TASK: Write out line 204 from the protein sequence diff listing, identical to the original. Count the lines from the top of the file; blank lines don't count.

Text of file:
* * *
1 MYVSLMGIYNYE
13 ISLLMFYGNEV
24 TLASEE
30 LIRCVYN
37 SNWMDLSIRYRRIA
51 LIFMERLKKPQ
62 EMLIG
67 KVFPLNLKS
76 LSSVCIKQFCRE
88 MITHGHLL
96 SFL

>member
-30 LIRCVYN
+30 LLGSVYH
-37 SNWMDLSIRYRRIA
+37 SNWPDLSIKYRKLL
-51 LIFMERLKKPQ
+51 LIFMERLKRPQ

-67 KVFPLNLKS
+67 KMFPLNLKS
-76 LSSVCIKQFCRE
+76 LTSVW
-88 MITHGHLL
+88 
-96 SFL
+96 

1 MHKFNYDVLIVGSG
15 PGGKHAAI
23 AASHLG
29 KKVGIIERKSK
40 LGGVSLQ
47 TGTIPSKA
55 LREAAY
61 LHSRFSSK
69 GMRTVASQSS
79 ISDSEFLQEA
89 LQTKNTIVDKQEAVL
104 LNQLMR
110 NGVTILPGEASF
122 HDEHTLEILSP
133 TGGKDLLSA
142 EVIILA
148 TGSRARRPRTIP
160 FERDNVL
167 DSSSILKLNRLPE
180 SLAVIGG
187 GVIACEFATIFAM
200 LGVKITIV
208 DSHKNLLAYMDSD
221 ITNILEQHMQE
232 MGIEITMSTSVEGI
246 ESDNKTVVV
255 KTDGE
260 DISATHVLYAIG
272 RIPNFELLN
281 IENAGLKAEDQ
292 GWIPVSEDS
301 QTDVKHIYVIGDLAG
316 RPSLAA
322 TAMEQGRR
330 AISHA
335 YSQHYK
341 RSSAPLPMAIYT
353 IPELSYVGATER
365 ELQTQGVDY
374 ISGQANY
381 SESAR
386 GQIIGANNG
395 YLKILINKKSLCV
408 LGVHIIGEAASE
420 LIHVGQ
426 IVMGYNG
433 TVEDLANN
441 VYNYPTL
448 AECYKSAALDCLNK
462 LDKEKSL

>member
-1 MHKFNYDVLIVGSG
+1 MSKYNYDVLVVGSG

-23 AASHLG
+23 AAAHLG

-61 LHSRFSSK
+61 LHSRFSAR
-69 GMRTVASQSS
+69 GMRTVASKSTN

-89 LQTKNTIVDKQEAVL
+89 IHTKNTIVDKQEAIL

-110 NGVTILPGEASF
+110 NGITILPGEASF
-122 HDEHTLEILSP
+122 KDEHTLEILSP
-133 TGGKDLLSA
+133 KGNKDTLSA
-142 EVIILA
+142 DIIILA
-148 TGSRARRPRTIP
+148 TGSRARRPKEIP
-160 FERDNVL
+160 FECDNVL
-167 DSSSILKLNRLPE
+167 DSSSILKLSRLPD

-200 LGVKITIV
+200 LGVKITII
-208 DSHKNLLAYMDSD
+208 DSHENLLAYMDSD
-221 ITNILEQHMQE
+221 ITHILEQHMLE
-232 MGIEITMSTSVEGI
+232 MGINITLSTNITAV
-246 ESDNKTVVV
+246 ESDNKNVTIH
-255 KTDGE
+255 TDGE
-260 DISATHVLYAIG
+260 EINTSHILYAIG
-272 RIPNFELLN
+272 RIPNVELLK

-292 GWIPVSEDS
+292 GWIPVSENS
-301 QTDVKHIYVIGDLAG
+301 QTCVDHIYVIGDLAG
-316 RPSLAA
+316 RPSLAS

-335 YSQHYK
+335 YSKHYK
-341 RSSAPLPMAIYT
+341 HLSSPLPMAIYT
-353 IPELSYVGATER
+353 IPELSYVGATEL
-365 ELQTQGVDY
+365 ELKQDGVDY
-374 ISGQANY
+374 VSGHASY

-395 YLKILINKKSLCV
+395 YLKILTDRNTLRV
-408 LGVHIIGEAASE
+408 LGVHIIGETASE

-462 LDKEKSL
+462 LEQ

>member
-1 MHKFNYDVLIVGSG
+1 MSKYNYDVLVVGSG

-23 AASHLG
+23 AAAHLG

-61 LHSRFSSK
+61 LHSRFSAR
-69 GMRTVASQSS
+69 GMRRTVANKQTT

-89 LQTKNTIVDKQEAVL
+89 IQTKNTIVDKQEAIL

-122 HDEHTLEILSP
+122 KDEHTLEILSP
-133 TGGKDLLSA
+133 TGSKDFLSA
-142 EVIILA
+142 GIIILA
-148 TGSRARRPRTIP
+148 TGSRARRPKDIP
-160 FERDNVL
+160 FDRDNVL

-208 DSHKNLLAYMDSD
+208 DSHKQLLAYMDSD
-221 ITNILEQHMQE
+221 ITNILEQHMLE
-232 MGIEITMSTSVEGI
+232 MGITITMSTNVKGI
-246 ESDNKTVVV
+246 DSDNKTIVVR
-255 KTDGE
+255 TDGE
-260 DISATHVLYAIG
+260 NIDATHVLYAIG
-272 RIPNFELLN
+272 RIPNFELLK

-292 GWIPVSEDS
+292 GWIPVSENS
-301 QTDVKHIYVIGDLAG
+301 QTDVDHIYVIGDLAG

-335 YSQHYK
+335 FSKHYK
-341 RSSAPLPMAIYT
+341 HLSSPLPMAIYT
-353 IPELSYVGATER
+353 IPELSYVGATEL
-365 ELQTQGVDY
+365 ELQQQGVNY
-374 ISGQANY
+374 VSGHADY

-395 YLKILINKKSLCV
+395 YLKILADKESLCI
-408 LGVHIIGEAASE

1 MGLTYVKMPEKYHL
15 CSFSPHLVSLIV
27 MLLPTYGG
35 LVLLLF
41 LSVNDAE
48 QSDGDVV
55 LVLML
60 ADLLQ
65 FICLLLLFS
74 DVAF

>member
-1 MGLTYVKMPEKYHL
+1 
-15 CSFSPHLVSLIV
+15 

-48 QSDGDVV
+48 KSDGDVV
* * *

+1 